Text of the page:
Score One for the Law of Intended Consequences
Sometimes -- make that lots of times -- states pass laws or issue regulations that don't quite work out as intended. Here's a ...
Sometimes -- make that lots of times -- states pass laws or issue regulations that don't quite work out as intended.
Here's a notable exception: smoking bans. Turns out, bans on smoking in public places have a significant and positive effect on public health. The proof is in a new study that tracked the incidence of heart attacks, comparing rates in the city of Pueblo, Colorado, which has had a smoking ban in effect since 2003, and those in nearby counties that had no such bans.
The findings show that in the 18 months preceding Pueblo's ban, rates in the city and surrounding counties were identical. Three years after the ban went into effect, hospitalizations for heart attack had decreased 41 percent in Pueblo. No significant change was noted in the counties.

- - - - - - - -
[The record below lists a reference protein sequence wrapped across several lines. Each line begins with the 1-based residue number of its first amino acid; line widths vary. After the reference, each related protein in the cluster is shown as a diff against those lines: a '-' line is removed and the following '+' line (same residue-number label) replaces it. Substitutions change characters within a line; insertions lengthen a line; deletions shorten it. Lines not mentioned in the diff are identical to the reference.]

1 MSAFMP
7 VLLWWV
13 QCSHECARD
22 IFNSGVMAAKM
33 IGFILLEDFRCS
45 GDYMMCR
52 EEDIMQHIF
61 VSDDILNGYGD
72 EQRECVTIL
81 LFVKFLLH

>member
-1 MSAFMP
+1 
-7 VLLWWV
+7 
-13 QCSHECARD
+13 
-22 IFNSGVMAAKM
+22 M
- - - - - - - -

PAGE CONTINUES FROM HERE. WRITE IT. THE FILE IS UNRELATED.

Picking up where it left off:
Join the Discussion
After you comment, click Post. You can enter an anonymous Display Name or connect to a social profile.
EPA Nominee May Revoke Some of California's Power to Fight Climate Change10 hours ago
With Obama Leaving, Congressional GOP Moves to Gut D.C.'s Progressive Laws11 hours ago
Affordable Housing Required for Every Town, Rules New Jersey Supreme Court11 hours ago
Where Climate Change Isn't a Partisan Issue11 hours ago
Why Maine's Governor Thinks Civil Rights Leader John Lewis Should Thank White Men11 hours ago
'Divisiveness' Drives Texas Mayor to Resign After Just 1 Month11 hours ago